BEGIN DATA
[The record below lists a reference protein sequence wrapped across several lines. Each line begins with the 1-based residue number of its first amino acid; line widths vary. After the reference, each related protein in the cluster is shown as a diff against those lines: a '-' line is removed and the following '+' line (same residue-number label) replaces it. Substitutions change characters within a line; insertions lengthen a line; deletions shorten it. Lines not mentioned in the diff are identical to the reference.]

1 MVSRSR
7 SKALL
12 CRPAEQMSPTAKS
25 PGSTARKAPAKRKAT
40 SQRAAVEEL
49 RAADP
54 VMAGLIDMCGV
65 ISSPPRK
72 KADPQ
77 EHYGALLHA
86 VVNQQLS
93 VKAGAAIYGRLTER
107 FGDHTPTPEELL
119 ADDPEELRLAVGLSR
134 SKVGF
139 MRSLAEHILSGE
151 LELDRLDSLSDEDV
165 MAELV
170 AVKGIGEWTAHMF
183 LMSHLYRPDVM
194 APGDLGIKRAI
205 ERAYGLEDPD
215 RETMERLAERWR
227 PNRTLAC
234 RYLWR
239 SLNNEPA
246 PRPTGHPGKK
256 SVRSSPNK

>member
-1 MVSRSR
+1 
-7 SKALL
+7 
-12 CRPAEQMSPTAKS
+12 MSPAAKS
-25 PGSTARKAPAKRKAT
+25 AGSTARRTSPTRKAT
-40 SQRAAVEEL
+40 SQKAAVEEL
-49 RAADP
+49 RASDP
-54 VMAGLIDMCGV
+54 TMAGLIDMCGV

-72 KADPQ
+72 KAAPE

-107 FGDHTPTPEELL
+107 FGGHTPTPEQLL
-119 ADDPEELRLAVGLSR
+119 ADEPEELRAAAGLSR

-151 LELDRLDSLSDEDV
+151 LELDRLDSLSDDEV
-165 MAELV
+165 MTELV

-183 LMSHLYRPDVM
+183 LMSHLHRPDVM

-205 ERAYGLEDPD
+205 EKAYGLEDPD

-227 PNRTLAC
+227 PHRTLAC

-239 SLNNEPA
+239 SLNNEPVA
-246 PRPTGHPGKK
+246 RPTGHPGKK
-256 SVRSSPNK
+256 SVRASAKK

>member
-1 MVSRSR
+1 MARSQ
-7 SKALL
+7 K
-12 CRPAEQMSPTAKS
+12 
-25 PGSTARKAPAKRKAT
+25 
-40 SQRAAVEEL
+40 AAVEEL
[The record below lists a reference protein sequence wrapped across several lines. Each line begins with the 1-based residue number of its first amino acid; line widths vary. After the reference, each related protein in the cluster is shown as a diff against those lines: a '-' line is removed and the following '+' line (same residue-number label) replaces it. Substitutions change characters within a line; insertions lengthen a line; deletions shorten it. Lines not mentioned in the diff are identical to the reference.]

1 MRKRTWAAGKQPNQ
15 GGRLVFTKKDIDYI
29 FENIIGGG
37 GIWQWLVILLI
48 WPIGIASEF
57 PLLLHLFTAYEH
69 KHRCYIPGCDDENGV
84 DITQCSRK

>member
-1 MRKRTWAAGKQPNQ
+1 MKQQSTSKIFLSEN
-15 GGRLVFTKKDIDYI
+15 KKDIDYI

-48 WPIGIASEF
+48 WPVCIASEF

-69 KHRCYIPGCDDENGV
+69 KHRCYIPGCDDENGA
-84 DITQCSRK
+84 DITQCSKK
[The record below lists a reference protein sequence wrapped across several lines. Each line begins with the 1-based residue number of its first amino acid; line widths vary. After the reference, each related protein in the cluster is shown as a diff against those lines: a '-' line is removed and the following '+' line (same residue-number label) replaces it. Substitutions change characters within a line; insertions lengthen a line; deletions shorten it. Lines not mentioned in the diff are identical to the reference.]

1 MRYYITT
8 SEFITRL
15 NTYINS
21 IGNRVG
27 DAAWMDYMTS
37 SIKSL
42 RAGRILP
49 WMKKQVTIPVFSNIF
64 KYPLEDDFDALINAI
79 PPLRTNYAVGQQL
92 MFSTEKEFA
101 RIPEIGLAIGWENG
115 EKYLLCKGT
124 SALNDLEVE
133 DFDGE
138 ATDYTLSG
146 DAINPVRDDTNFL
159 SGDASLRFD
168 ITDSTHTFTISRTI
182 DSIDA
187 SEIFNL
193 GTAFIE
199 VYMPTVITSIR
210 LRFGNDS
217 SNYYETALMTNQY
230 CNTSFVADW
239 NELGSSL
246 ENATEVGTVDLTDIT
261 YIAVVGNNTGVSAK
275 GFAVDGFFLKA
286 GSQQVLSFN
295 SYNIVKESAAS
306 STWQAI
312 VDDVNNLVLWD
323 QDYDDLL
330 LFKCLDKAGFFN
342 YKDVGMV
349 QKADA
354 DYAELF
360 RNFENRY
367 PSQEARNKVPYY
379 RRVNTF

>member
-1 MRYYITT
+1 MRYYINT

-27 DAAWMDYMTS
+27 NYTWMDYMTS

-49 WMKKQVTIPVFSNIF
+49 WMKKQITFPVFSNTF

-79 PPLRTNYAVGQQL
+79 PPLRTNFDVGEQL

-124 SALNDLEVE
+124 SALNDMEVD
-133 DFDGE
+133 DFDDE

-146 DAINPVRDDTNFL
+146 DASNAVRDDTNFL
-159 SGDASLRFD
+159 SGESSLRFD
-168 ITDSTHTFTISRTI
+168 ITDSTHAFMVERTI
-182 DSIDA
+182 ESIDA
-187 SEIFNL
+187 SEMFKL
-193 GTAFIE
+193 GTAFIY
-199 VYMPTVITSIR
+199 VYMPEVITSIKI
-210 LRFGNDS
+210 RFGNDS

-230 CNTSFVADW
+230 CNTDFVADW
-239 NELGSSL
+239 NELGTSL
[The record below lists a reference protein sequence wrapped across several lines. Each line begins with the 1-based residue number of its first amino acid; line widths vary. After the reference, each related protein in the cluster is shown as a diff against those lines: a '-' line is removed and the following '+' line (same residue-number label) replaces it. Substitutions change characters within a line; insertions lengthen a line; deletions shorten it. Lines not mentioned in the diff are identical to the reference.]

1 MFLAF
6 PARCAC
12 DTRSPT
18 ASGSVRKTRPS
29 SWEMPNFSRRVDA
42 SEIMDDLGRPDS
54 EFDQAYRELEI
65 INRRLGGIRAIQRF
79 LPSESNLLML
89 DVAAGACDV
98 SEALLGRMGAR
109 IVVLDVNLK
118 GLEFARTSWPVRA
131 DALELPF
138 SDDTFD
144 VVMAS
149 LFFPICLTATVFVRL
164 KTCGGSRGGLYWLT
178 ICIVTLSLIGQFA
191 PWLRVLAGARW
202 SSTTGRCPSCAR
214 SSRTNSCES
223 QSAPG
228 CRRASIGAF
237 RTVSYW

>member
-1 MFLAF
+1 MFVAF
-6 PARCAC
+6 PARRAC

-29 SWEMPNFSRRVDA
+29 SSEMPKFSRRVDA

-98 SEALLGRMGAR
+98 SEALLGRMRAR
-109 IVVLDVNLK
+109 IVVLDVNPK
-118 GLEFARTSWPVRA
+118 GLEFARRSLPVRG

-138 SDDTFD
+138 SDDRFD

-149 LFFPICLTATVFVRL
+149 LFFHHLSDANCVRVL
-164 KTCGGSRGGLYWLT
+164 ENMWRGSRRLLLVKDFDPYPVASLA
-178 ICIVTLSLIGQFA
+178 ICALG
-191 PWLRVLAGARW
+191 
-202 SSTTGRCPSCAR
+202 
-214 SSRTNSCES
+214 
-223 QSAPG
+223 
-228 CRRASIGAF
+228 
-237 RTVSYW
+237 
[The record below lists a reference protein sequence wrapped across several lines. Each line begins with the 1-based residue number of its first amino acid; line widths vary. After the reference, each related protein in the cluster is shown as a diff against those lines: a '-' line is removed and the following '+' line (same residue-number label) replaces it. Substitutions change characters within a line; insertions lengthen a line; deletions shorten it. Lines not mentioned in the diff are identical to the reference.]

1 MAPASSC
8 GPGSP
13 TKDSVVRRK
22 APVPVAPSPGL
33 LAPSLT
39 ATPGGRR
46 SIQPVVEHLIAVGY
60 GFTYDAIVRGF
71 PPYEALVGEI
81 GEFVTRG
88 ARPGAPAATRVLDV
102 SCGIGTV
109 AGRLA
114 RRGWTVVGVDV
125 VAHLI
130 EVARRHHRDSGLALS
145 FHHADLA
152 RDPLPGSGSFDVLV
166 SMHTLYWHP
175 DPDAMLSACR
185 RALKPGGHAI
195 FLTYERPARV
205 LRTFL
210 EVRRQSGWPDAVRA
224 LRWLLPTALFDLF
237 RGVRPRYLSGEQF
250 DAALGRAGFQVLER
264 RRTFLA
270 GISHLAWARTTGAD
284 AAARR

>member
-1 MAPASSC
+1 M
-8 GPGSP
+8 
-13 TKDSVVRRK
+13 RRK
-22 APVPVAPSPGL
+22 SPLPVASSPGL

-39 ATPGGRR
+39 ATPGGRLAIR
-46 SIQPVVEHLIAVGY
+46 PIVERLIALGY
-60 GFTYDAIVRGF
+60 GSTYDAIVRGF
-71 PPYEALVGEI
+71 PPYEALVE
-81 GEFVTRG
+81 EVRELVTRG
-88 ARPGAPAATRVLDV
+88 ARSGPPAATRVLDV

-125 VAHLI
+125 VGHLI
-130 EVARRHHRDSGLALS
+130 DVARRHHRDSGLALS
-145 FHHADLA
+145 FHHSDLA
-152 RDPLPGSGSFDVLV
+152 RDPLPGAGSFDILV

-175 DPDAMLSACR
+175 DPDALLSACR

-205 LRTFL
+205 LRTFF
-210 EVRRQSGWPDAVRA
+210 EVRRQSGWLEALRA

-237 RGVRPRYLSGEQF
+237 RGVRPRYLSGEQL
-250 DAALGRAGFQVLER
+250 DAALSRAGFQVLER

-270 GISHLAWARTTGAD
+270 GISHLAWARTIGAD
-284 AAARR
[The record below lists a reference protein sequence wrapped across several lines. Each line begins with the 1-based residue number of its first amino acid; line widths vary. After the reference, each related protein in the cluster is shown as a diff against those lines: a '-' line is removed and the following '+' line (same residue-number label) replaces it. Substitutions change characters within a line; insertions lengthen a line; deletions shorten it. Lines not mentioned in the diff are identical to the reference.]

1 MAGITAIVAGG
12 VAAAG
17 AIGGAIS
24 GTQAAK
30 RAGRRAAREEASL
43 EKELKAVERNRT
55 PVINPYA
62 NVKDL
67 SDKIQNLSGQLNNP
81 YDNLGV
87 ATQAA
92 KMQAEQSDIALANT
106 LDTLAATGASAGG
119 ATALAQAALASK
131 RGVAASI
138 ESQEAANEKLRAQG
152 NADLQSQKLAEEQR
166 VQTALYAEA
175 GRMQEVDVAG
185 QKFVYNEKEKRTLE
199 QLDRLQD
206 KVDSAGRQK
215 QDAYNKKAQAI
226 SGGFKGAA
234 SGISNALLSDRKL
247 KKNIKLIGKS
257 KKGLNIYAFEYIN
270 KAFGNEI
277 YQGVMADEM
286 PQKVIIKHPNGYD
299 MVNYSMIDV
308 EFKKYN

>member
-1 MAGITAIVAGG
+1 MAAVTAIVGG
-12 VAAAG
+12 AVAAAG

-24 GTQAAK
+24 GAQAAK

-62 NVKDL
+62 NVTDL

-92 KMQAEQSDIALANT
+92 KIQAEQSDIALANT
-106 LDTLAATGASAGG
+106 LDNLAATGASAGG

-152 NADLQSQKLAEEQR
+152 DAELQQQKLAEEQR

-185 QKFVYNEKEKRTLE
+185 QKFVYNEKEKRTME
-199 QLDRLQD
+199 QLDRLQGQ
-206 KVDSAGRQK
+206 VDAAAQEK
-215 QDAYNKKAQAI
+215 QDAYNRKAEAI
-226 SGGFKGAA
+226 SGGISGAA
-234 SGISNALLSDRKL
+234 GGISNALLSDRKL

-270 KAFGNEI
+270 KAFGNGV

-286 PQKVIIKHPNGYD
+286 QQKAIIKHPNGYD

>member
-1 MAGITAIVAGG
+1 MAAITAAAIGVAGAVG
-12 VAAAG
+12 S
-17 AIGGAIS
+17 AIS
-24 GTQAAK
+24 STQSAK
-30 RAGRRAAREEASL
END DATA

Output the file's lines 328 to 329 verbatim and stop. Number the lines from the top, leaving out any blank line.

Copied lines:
206 KVDSAGRQK
215 QDAYNKKAQAI